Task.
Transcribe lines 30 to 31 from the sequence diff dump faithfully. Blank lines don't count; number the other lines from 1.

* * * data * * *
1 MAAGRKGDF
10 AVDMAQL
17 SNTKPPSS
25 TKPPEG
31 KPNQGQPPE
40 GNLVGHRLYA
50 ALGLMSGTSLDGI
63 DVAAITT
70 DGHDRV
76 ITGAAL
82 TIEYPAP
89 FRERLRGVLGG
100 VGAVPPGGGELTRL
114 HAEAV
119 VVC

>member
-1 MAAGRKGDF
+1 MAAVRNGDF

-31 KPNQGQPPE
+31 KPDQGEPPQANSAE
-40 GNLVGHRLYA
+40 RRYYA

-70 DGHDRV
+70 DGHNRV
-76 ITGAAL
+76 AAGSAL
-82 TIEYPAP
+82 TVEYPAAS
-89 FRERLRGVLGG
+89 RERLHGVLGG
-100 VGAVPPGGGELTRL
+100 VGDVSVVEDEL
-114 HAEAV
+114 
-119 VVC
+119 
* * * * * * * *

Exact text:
+89 RERLHGVLGG
-100 VGAVPPGGGELTRL